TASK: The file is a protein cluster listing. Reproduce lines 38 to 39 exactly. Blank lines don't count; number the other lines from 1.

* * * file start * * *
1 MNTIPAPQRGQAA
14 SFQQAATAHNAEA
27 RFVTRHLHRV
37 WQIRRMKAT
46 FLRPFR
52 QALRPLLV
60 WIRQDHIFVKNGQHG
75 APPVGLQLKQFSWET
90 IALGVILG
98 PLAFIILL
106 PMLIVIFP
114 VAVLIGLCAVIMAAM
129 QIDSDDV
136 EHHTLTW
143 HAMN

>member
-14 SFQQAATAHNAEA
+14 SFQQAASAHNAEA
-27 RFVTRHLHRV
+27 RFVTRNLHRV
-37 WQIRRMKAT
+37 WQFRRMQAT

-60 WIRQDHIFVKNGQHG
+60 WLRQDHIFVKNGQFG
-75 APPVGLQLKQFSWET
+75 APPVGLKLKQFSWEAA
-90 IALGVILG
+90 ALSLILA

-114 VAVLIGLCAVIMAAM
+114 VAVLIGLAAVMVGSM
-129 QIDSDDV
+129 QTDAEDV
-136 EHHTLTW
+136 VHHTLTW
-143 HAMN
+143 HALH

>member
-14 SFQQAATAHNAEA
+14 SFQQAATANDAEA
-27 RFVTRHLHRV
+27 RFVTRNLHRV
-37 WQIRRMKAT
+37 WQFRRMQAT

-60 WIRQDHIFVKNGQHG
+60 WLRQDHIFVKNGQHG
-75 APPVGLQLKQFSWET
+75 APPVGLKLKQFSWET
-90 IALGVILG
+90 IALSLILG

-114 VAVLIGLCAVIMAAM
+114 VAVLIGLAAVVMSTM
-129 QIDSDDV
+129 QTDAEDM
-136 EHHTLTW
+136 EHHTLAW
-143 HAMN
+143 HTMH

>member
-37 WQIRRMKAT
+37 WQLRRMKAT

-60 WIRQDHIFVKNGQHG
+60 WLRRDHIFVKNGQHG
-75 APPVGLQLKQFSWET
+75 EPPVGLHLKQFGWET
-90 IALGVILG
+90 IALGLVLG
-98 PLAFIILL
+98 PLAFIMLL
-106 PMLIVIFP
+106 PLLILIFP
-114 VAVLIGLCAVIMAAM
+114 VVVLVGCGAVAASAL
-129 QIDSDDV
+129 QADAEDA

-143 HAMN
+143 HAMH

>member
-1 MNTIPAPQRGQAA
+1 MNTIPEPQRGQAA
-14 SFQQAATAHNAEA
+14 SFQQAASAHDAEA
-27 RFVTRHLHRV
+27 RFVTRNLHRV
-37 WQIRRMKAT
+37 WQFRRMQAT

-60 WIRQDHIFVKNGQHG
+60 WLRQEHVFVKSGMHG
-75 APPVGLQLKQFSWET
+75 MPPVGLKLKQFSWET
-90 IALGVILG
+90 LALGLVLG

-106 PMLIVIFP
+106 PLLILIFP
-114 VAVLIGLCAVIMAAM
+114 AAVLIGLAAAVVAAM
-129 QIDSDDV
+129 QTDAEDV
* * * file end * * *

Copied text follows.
-14 SFQQAATAHNAEA
+14 SFQQAATANDAEA